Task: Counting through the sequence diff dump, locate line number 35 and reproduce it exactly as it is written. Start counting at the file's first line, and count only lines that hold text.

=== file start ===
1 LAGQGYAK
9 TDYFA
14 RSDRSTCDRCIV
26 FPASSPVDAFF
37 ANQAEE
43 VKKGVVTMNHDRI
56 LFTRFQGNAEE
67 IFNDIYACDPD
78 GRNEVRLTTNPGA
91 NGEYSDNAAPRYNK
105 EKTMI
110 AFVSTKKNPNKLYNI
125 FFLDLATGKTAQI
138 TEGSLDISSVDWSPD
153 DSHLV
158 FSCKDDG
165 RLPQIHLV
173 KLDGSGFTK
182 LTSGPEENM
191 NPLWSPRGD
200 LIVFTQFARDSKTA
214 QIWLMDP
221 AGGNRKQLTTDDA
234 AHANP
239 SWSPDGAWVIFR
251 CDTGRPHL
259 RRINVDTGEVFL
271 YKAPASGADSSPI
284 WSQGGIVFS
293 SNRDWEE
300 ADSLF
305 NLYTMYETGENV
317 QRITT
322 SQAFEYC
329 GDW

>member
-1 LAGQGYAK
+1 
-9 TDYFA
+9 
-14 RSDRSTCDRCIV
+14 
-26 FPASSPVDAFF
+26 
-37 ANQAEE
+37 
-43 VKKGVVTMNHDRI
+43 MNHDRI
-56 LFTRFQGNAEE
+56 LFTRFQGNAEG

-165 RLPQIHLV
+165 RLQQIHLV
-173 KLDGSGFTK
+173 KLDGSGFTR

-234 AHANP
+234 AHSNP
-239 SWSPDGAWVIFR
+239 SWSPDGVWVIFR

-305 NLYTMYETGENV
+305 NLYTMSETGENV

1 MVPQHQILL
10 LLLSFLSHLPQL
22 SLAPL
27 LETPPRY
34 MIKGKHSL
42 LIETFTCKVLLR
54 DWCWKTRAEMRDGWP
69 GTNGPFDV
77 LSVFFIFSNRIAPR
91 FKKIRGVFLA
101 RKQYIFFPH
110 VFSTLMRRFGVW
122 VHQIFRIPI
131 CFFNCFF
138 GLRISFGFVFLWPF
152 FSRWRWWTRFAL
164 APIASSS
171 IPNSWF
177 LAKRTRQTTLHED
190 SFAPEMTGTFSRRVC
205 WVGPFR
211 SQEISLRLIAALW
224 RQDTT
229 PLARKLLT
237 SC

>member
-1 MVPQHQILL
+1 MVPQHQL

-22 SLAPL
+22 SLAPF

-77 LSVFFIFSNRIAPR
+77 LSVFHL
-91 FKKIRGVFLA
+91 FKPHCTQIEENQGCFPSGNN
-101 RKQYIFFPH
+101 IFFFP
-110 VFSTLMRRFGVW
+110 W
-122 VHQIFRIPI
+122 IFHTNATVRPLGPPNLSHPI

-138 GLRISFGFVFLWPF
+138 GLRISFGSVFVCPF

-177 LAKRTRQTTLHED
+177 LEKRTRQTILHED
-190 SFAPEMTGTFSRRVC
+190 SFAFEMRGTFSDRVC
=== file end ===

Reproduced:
329 GDW